The European Union has been awarded the 2012 Nobel Peace Prize for its 6 decades of commitment to and success in unifying a continent. As the Norwegian Nobel Committee put it, the EU has contributed “to the advancement of peace and reconciliation, democracy and human rights in Europe.”
In this season of financial tumult, one cannot help but wonder how the 1.2 million dollar prize may be split in the EU. With over 500 million citizens, there seems no fair way for each member to receive a direct cut of the prize. While the financial crisis has left many crying that this prize was wrongly awarded (see the comments here, for example), others will say that this award may also have been given in the hope that it will help further solidify the Union’s commitment to endure and mutually support each nation through the crisis.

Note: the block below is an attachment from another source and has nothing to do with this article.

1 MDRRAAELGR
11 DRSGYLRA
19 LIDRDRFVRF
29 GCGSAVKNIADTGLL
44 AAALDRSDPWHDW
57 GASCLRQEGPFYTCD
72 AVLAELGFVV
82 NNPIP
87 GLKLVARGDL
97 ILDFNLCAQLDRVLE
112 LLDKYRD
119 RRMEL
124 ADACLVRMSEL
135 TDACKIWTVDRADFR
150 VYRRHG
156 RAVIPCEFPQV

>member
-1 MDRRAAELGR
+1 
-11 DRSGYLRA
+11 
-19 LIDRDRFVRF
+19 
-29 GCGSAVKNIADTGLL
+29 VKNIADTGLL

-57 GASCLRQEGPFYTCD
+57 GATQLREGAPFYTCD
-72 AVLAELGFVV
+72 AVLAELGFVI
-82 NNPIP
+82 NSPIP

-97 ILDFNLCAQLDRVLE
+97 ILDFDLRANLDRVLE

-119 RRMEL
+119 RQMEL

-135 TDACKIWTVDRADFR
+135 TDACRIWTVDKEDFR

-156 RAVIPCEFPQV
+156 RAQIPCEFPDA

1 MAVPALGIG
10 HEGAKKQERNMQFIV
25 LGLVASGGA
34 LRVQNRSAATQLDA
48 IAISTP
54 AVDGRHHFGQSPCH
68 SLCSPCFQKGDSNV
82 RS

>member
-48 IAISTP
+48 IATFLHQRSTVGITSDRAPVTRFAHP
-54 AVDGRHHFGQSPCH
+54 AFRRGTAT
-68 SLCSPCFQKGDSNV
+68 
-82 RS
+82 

While the EU has been struggling financially during the wide-spread recession of late, their contributions in “peace, reconciliation, democracy, and human rights” have been monumental for citizens of Europe and the general stability of the continent since World War II. Prior to the formation of the European Union, France and Germany alone had endured three wars within 70 years. Today, that seems unthinkable. The EU had a significant role in the destruction of the Berlin Wall and has welcomed several former Soviet nations into their member, expanding democracy and civil rights to millions of people.
While the European countries are unified in this group, each one is also individually sovereign. Therefore, there is still no EU standard on issues like immigration or equality in marriage rights, for example, as well as there being no political union. However, the EU’s ability to guide such diverse groups through decades without war or violence is a remarkable accomplishment.
You can hear more about this award in an interview on NPR.
Find out who won the other 2012 Nobel Prizes in our blog: Nobel Winners 2012.